We need policy to unleash a business-led Green Recovery in the years ahead
Given healthy consumer demand for EVs, ministers should be bold and bring forward the phase-out date for new petrol and diesel car sales to 2030, writes Felicity Buchan MP | PA Images
Government policy should focus on driving more private-sector investment towards the vital green industries of the future, such as clean technologies and electric vehicles.
The Chancellor’s £30 billion jobs package was a fitting response to the scale of the economic challenge in front of us.
As we build back better, it’s right that our goals to level up the country and tackle climate change have not been sidelined, but put front and centre of our economic recovery.
Government cannot deliver a green jobs revolution alone, however; we need business to step up too. The next phase of the recovery needs to build on these short-term employment-boosting measures and set us on the path to a cleaner, more prosperous future.
Government policy should now focus on driving more private-sector investment towards the vital green industries of the future.
That environmental measures have already featured prominently in the Government’s economic response shows ministers have heard the Green Recovery message loud and clear from me and my colleagues in the Conservative Environment Network (CEN), as well as the impressive coalition of businesses, academics, and civil society.
We know the public want to see a Green Recovery too. According to polling by Ipsos MORI on behalf of CEN, this is a priority shared by the majority of the country - regardless of age, region, or voting behaviour.
Seventy-three percent of British adults agree that failing to tackle climate change in the recovery would ‘harm future generations’, while 67% agree it would be ‘bad for the economy in the long run’.
The evidence is clear that a Green Recovery makes economic sense, with green spending following the financial crisis outperforming other economic measures.
Clean technologies like batteries and offshore wind can play a key role in creating jobs and economic growth across the country now too.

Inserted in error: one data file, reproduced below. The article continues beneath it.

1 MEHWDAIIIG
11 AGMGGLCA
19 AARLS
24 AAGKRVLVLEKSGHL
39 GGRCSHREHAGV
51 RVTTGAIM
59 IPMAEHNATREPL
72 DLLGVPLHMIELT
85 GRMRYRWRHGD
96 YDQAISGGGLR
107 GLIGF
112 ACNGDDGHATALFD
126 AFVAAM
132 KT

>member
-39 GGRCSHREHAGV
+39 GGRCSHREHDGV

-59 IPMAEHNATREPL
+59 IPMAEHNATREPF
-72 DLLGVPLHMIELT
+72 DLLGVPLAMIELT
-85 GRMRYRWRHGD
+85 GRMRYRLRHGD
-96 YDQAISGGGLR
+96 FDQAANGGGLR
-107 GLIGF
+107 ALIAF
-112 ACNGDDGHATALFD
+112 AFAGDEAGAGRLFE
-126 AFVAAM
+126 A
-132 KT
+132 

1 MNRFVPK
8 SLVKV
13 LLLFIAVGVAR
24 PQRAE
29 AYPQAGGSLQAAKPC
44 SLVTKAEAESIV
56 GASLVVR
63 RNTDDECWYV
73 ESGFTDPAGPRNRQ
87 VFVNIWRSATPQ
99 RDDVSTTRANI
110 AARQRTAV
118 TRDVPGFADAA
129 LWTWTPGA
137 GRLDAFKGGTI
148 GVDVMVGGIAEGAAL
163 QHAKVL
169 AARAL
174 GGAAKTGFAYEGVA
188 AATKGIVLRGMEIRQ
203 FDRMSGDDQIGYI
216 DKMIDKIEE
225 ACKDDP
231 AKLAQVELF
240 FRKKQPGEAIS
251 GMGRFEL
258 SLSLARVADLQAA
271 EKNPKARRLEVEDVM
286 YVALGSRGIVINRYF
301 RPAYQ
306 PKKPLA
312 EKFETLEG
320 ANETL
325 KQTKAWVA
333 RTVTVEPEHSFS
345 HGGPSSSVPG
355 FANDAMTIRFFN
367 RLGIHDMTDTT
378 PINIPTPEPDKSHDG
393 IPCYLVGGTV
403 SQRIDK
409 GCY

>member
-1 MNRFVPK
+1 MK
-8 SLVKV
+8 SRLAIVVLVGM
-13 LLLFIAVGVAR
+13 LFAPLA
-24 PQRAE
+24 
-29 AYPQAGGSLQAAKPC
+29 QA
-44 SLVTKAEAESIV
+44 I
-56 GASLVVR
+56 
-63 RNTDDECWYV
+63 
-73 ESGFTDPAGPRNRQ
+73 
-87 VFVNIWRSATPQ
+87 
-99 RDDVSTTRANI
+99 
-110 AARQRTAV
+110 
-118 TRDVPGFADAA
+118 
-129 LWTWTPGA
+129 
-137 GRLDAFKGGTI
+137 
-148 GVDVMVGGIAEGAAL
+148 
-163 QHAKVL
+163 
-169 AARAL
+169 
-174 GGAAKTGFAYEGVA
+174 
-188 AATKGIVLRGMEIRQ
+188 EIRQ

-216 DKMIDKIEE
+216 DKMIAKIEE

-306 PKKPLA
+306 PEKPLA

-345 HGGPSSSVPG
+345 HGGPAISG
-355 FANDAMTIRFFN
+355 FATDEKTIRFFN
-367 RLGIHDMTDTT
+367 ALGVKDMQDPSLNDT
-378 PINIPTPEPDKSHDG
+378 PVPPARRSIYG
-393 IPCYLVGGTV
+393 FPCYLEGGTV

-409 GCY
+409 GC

The drivers of our Green Recovery will be entrepreneurs, businesses and financial institutions in the private sector. With appropriate government support, the private sector stands ready to invest.
Take electric vehicles (EVs) as an example. Not only are they better for the environment, they’re already cheaper than their petrol and diesel counterparts in terms of lifetime costs, and in a few short years their upfront cost will be lower too. Helped by more favourable company car tax rates since April, EV sales have held up well during lockdown.
To bolster EV sales, we need smart regulatory reform to motivate private investment into the UK’s EV charging network
Given this healthy consumer demand for EVs, ministers should be bold and bring forward the phase-out date for new petrol and diesel car sales to 2030, as the Committee on Climate Change has advised, so that industry has confidence to invest in new electric supply chains sooner. This would help areas like mine in Kensington to deal with unacceptably high levels of air pollution.
To further bolster EV sales, we need smart regulatory reform to motivate private investment into the UK’s EV charging network, which still acts as a barrier to more motorists going electric.
Kensington and Chelsea already has a very ambitious plan to get all residents within 200 metres of a charge point, and we are already 90% there.
Investment in new technology such as Vehicle to Grid (which allows EVs to act as energy storage, to be fed back into the national grid during periods of high demand) can be a further incentive for motorists seeking a return on their investment.
I am keen to see more Vehicle to Grid charging infrastructure in Kensington, to reduce reliance on non-renewable peak energy during periods of high demand.
New regulation requiring public and private car parks to install electric charge points and requiring developers to include charge points in new homes will also help Kensington and Chelsea Council deliver on their car charging commitment.
Similarly, the energy regulator Ofgem could allow electricity networks to invest in anticipatory upgrades to the network so that it can cope with the additional future demand from charge points.
Renewable energy presents another huge opportunity for a private-sector-led Green Recovery.
Were the Government to lift the cap on the amount of new renewable energy capacity it contracts for at the next auction round, it could unleash over £20 billion of private investment according to the trade body Renewable UK, bringing investment to local supply chains immediately and supporting 12,000 direct jobs in the mid-2020s.
All of this could be done without adding to household bills due to the tumbling cost of solar and wind power.
Another regulatory reform would be to change the process for connecting offshore wind farms to the mainland grid. Since we now have ambitious targets for building more offshore wind, energy companies should be allowed to invest in grid infrastructure more strategically and in a way that is less intrusive for coastal communities.
The Government has put the economy on the front foot with its ambitious jobs package. But the private-sector ultimately will power both our recovery and the delivery of our net zero target. We need its unique ability to generate wealth, drive innovation, and improve economic efficiency.
We’ve had the necessary government stimulus to kickstart green job creation across the UK. We now need policy to unleash a business-led Green Recovery in the years ahead.
Felicity Buchan is the Conservative MP for Kensignton.
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